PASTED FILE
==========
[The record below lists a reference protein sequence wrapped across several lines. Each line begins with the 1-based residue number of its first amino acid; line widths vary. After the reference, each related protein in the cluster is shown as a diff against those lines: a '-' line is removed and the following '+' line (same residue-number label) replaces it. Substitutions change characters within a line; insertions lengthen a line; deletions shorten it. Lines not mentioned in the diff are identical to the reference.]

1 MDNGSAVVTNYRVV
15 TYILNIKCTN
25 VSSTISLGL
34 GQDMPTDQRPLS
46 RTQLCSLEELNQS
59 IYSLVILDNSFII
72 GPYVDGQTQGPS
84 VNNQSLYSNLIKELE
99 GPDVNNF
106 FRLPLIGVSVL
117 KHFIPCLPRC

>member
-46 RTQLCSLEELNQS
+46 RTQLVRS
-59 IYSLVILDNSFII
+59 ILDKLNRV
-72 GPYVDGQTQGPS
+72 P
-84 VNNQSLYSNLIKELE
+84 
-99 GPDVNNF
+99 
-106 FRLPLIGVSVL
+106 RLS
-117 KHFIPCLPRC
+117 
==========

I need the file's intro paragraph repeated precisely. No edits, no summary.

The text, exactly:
[The record below lists a reference protein sequence wrapped across several lines. Each line begins with the 1-based residue number of its first amino acid; line widths vary. After the reference, each related protein in the cluster is shown as a diff against those lines: a '-' line is removed and the following '+' line (same residue-number label) replaces it. Substitutions change characters within a line; insertions lengthen a line; deletions shorten it. Lines not mentioned in the diff are identical to the reference.]